SPOILER WARNING: This issue contains spoilers for Deathstroke #21, on sale now.
After spending the bulk of last issue in a “gathering the team” excercise for the series’ new status quo, Priest and artist Diogenes Neves devote Deathstroke #21 to… gathering the team, albeit from a few different angles. Agendas are revealed, mysteries deepened, and the sincerity of Slade Wilson’s conversion is called into question. But perhaps the biggest revelation comes on the final page, where Defiance’s missing member makes her debut.
It sure looks like Terra is a double agent. Again.
Everybody’s on a mission
This issue, like most of Priest’s run on the title so far, is broken up into segments delineated by a word or phrase in an all-black panel. Here, the marker is the character or characters in focus for the scene. The opener is dedicated to the League of Assassins’ Willow, who executes a genocidal butcher known as the Grocer. It’s unclear, though, how she fits into the series — will she join Deathstroke’s team Defiance? Oppose them? Or simply complicate things?
From there, we’re on more solid footing as Adeline, Slade’s ex-wife and the mother of his sons, takes center stage. Adeline and Slade did not part amicably, as recounted in this issue — the former Mrs. Wilson shot Deathstroke in the eye after holding him responsible for their son Grant’s death and in retaliation for his reunion with Rose, his daughter from outside of their marriage. (Addie doesn’t put things quite so kindly.) Now, though, she’s ready to lead Project Defiance as a secret government initiative, with Deathstroke reporting directly to her.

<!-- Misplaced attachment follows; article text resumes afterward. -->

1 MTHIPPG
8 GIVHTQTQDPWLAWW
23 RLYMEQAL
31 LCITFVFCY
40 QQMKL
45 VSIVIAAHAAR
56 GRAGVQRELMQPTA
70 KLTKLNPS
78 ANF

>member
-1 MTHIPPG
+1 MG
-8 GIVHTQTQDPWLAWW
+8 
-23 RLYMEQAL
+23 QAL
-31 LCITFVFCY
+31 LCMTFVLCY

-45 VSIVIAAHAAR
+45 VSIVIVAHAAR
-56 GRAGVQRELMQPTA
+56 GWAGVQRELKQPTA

Deathstroke goes along with it… sort of.
The next section, “Wally and Tanya,” brings a moment of levity to the issue, while also giving a pretty intriguing look at what drives these characters, their similarities and differences. Wally West — Kid Flash — asks Tanya Spears, aka Power Girl, what grade she’s in. A perfectly reasonable question, given their similar ages. “I have two PhDs,” she replies. Tanya also recaps her origin story, noting that her mentor Karen Starr, the original Power Girl, left Tanya her name, powers, and access to her technology empire, when Ms. Starr returned to her own Earth.
This is worth noting because, in the shifting sands of post-Rebirth continuity, the status of Earth 2 is still a huge question. In the New 52 universe — still in many ways the operative timeline — Earth 2 was an alternate reality in which a war with Apokalips brought the planet to its knees, and the world was only saved through the heroic sacrifices of Superman, Batman and Wonder Woman. Eventually, this version of Earth was destroyed, though its heroes found and colonized a new planet in the aftermath of Convergence. But in pre-Flashpoint continuity, which is stridently reasserting itself elsewhere in the DCU, Earth 2 was home to the Justice Society and other Golden Age originals, of which the classic version of Jay Garrick, Earth 2’s Flash, recently made an appearance in the Batman/Flash crossover “The Button.” In both continuities, Karen Starr was originally from Earth 2 before emigrating to Earth 1. Tanya’s statement here suggests that Power Girl’s repatriation — which occurred in the New 52 — definitely took place; the question now is, from the current point of view, which Earth 2 she returned to.